Kenya’s ruling coalition annulled party primaries held on Friday and rescheduled the voting for later this month, citing inadequate preparations for the high voter turnout. At stake are hundreds of MP races, county assembly seats and governorships.
Jubilee leader Uhuru Kenyatta, who is also the incumbent president, apologised to party voters in a speech on Saturday at State House.
“To the millions of party faithful who turned out to vote, and to the thousands of party aspirants who turned out to compete for party tickets, we unreservedly apologise for our under-preparedness for the magnitude of the nominations exercise,” said Kenyatta.
The coalition had tried to hold primaries in 21 of the country’s 47 counties on Friday but unrest broke out in some areas over claims of interference and fraud. Angry voters even burned ballots in areas where candidates’ names were allegedly left off of the ballot. Delays at polling stations also fueled voter frustration and tensions.
Kenyatta blamed high turnout for the irregularities: “Yesterday was unprecedented for the Jubilee Party. While the party was prepared for a normal Party Primary, we were confronted by a full scale general election in terms of the sheer massive turnout we all witnessed.”
The president said that Jubilee wants to ensure the integrity of the polls and therefore took the decision to “cancel (and reschedule) the entire nominations exercise.”
On Thursday, the day before the primaries, Kenyatta had warned of the possibility of ‘hooliganism’ that could disrupt polling. “Our police force have been put at the disposal of all political parties to ensure security of all citizens and communities during this exercise,” he wrote on his Facebook page.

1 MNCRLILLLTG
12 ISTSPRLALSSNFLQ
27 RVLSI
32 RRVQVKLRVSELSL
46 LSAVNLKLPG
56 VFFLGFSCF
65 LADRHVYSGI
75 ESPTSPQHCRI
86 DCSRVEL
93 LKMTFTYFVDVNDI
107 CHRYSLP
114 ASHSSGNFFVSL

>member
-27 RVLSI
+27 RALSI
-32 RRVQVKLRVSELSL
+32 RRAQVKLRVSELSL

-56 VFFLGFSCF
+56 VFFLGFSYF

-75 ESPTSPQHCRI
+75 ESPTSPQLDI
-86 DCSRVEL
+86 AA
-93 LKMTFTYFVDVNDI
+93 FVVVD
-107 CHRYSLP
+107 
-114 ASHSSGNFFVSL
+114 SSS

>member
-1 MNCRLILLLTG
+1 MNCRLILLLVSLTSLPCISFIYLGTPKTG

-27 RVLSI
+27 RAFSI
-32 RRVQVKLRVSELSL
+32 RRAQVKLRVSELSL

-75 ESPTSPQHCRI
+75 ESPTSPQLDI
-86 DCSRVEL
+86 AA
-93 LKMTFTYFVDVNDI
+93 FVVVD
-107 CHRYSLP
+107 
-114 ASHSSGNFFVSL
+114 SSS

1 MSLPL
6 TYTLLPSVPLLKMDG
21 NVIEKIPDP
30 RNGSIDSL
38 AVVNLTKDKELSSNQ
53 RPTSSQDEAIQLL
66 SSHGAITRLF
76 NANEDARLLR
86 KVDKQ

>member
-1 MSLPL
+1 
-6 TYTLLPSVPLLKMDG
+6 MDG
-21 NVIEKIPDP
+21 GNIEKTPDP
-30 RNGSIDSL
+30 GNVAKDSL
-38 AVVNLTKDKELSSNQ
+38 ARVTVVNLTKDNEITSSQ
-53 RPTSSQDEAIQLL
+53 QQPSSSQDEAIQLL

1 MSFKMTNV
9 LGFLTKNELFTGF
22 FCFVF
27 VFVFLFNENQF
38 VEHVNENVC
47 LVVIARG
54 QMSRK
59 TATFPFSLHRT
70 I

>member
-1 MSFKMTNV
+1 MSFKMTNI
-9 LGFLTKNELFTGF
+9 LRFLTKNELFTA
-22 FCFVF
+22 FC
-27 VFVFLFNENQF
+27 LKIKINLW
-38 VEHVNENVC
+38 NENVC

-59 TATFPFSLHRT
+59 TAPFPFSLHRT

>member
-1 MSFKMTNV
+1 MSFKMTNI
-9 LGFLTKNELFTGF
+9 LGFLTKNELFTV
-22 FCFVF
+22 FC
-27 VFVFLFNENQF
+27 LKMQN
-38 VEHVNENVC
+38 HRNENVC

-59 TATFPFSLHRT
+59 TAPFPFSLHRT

“My Government is committed to enforcing the rule of law and ensuring the safety and security of all citizens and communities during these primaries and the general election in August. A culture of hooliganism during the electoral process must not and will not be allowed to gain currency and acceptance.”
More than 60,000 Jubilee party officials and staff had worked to prepare for Friday’s primaries. The new schedule has six Jubilee primaries in six counties on April 24th, 16 more primaries the following day, and 11 primaries on the 26th.
The opposition alliance, known as NASA, is also holding polls around the country this month but has staggered them over two weeks. It too is coping with unruly primary contests in Busia County, where a recount has been announced, in Malindi, and several other areas.
ODM, the largest party in the opposition coalition, held a primary in Malindi on Saturday, which was marred by “chaos, disruptions confusion and delays,” The Star newspaper reported. One member of parliament, Omar Mwinyi, was arrested Saturday for disrupting ODM polling.
Tensions are rising in Migori and Siaya counties as well ahead of primaries slated for Monday. ODM summoned key politicians from these areas in a bid to forestall violence.
Yesterday the Wiper Democratic Movement, another one of the NASA coalition members, announced a delay of its own primaries until April 25th, citing “logistical issues.”
Kenya is still haunted by violence that convulsed the country after a disputed presidential poll in 2007, when more than 1,200 people were killed. The more recent election of 2013 saw less violence but was marred by voter concerns of fraud after electronic tallying equipment failed.